Coyote Willows

Coyote willows at the Gila Watershed Partnership’s Gila Native Plant Nursery await replanting.

SAFFORD — It stretches across the American West and looms large in the Gila Watershed Partnership’s river restoration plans; the coyote willow (Salix exigua Nuttall).

The Gila Watershed Partnership is a nonprofit organization that strives to protect and improve the health of the Upper Gila Watershed, and one of their goals is replacing invasive plants like the tamarisk with native vegetation.

Coyote willow is a small, pliable tree found along riverbanks and other waters. Along the Gila River, invasive plants have largely pushed it aside. “Due to the density and extent of tamarisk, there are very few sites along the Gila River that still support coyote willow,” reads a memorandum of understanding for another of the partnership’s goals — working with local stakeholders to establish a linear river park.

“We are very interested in planting coyote willows. They are an important plant both ecologically and culturally,” said Gila Watershed Partnership Executive Director Melanie Tluczek. “ For river restoration, they are good at stabilizing river banks, can out-compete tamarisk, and are better wildlife habitat than tamarisk. They can also be planted from cuttings.

“Through our restoration, we are hoping to create large enough populations along the Gila River so that we can continue to use cuttings to benefit all the communities in the Upper Gila.

“Coyote willow not only grows really fast, which we need it to, but it’s a little more hardy than Gooding’s willow, our other species of willow out on the river.”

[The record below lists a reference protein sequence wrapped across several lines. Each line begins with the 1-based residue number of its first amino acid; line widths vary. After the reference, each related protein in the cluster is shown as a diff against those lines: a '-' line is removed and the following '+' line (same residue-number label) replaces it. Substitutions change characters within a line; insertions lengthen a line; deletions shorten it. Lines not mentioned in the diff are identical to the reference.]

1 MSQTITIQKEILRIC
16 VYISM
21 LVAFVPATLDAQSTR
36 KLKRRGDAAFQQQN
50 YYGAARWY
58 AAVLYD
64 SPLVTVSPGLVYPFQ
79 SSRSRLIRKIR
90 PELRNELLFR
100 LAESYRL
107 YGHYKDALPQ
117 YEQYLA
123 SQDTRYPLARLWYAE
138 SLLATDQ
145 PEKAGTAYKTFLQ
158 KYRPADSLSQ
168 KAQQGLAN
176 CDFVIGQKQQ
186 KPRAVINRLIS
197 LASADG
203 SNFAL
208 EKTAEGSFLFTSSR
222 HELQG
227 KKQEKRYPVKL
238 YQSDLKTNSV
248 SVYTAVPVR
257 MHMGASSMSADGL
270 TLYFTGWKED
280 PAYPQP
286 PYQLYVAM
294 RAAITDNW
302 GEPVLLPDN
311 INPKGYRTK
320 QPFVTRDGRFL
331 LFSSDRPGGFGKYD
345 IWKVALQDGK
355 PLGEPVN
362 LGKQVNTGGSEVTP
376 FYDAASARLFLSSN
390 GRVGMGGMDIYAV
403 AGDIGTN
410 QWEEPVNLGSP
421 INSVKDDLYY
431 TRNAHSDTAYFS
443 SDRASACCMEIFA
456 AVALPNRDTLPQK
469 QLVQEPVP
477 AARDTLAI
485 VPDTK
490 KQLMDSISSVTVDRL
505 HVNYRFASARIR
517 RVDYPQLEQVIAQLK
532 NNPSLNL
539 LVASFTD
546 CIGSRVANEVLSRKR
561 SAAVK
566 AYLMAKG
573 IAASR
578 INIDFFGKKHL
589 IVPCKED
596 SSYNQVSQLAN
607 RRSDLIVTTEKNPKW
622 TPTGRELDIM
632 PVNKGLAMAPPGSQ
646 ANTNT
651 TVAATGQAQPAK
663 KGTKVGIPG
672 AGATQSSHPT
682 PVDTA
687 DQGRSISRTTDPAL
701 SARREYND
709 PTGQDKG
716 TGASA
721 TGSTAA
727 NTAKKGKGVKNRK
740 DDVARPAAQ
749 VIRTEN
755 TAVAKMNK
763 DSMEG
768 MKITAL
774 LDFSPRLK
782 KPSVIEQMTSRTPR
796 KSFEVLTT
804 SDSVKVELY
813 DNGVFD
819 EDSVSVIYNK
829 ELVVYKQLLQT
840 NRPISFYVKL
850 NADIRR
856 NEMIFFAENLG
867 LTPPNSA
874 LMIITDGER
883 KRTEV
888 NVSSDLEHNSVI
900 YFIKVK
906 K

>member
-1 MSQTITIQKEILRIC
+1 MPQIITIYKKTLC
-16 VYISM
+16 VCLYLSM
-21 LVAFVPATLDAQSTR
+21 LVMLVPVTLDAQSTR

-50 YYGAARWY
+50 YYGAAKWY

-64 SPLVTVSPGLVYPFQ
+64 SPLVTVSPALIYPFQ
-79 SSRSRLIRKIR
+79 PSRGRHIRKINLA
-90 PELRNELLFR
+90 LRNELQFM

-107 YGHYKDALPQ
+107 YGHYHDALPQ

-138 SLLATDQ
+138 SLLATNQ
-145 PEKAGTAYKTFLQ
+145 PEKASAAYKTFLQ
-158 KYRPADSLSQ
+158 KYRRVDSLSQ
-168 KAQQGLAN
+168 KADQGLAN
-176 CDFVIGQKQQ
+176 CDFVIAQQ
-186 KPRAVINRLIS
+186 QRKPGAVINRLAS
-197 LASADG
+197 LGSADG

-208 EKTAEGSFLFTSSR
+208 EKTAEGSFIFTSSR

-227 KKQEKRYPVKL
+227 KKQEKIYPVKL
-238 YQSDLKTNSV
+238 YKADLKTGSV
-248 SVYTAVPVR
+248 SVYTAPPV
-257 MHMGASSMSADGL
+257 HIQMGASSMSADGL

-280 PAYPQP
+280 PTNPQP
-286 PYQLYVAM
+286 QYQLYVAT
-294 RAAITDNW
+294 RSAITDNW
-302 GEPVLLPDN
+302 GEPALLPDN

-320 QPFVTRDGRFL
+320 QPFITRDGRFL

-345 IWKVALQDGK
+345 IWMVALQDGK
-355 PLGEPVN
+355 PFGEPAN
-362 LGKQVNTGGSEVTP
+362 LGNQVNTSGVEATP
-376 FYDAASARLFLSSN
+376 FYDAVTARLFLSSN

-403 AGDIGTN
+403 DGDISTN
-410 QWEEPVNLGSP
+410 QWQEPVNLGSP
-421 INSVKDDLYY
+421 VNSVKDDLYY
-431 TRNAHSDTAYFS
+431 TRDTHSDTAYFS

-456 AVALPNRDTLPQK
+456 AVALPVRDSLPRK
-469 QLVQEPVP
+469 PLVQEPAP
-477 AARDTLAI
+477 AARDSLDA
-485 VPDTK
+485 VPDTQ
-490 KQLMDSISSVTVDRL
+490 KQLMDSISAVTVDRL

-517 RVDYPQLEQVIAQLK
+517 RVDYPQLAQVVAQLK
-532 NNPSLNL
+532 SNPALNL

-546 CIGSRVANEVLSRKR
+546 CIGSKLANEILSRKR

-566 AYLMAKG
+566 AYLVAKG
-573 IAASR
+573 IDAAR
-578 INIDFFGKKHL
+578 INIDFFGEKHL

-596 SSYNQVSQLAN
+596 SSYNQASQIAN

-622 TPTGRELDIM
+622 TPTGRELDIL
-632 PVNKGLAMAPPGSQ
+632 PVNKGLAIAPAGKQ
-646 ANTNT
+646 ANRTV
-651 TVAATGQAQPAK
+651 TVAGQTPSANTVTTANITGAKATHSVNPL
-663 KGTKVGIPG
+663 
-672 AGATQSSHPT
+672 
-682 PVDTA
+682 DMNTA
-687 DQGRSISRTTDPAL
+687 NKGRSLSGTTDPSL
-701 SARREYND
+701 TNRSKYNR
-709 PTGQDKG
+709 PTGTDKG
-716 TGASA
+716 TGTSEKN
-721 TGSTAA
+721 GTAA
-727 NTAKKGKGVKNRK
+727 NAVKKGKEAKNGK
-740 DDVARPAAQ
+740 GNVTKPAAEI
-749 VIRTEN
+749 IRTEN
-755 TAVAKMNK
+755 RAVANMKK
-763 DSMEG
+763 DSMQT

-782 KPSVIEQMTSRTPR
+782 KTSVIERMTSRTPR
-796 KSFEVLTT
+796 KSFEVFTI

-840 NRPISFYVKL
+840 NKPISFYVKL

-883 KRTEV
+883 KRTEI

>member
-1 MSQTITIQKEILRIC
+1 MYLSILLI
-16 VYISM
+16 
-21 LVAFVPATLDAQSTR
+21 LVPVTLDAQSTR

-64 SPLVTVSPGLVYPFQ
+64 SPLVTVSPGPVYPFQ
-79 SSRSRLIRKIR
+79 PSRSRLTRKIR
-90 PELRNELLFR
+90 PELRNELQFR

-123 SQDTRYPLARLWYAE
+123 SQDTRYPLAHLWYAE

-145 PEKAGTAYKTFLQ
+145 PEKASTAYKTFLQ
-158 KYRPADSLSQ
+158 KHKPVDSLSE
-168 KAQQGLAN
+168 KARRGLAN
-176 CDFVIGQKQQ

Tluczek said the willows were also good habitat for the Southwest willow flycatcher, an endangered bird. The flycatcher normally nests in willows, but has taken to the now dominant tamarisk in their place. Tluczek said another reason to plant coyote willow was to ensure the birds have a place to nest after the projected arrival of the tamarisk beetle.

“When the beetle arrives, we’re going to have a lot of dead tamarisk; the flycatcher will essentially come back to a barren landscape if we don’t have something else to replace it,” she said.

The partnership has planted coyote willows in places along the river, and is growing more at their Gila Native Plant Nursery. “I love producing willows because it’s a quick result and easy to grow,” said nursery manager Steve Plath. “You get a cutting to start and then eventually the plant branches. They produce a rhizomonous growth of the branch underground — a mat of themselves, which is great. That’s telling us they’re ready to go, they want to get in the ground.”

Plath said the coyote willow was also good at erosion control, but its value was overlooked in the early 20th Century in favor of another non-native, giant reed grass (Arundo donax) — which the partnership is also striving to reduce.

“I think by the time we were bringing in giant reed grass, we were already impacting the amount of water in rivers,” said Plath. “At the turn of the 20th Century, we were already losing habitat so willow colonies were actually dying back. Seeking a quick erosion control solution, they brought in giant reed grass from Southwest Asia.”

Plath said Arundo donax was not only invasive, but also less efficient at controlling erosion. “Willows will slow the water down, filter it and spread it out; giant reed grass just stops the water and breaks up into chunks.

“I don’t know if people then had the cognizance of the use of native plants per se. It’s been a long educational process societally, to truly realize their benefits. Now we’re coming to that realization. The light bulb didn’t go off for us until later, unfortunately.”

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